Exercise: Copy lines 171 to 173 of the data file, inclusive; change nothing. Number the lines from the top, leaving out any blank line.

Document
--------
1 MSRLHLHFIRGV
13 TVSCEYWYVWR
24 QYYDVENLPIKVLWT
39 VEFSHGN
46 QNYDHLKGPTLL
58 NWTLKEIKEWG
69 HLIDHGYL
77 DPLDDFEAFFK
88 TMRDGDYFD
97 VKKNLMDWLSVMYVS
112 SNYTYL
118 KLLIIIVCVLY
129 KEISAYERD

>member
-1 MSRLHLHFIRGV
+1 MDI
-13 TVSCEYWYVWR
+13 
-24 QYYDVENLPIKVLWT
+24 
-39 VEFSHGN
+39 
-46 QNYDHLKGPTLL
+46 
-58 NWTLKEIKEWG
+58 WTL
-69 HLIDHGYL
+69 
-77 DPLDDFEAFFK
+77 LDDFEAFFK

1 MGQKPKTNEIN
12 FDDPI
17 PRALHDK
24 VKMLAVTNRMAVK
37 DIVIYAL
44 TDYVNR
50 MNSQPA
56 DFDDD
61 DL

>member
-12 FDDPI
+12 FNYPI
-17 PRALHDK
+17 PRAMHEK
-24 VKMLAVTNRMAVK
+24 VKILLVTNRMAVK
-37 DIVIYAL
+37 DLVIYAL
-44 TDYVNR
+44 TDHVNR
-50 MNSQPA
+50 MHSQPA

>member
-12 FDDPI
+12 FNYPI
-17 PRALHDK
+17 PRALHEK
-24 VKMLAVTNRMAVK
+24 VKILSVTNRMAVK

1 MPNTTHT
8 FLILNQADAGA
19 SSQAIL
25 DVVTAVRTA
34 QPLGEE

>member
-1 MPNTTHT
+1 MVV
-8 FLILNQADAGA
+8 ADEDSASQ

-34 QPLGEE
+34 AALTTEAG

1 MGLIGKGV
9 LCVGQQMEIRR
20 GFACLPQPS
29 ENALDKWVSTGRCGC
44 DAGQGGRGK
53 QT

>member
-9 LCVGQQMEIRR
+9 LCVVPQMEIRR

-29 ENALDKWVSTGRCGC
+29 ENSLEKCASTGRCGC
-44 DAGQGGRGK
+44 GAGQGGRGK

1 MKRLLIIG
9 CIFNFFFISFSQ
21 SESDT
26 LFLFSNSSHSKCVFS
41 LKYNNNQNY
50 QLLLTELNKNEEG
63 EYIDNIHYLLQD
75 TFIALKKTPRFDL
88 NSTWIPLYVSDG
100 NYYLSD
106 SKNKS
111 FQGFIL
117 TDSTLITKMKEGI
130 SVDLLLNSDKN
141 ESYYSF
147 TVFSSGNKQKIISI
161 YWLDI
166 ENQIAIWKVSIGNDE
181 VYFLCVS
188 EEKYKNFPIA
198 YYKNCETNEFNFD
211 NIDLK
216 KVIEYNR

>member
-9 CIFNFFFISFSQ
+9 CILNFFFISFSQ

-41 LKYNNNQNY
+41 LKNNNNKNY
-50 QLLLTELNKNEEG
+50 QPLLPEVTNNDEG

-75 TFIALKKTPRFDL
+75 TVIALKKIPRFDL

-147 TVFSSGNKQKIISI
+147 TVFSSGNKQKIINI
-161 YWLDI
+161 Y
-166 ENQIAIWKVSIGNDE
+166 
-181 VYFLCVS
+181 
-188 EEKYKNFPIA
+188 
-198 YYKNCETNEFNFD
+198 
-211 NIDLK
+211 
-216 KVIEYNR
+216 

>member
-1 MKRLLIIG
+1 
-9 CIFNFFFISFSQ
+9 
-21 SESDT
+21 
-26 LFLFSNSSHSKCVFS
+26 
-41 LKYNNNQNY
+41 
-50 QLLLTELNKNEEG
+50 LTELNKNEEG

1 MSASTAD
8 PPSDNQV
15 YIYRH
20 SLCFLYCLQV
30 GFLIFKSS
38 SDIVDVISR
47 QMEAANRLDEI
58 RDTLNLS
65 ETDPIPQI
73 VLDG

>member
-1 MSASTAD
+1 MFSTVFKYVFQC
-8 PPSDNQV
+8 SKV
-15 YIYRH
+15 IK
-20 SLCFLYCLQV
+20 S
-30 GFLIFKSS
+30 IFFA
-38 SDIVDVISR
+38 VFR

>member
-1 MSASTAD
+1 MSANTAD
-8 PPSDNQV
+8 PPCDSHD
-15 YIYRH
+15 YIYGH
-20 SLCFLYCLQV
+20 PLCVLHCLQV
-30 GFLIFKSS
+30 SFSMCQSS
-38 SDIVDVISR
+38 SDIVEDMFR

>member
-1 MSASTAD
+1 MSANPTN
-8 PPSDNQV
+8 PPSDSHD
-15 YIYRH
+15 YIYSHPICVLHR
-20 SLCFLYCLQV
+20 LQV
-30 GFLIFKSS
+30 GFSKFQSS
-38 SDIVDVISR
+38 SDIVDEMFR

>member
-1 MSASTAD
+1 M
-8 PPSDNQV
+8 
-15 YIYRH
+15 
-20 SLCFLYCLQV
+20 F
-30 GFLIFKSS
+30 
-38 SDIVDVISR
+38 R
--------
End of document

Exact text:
+1 MSANTAD
-8 PPSDNQV
+8 PPCDSHD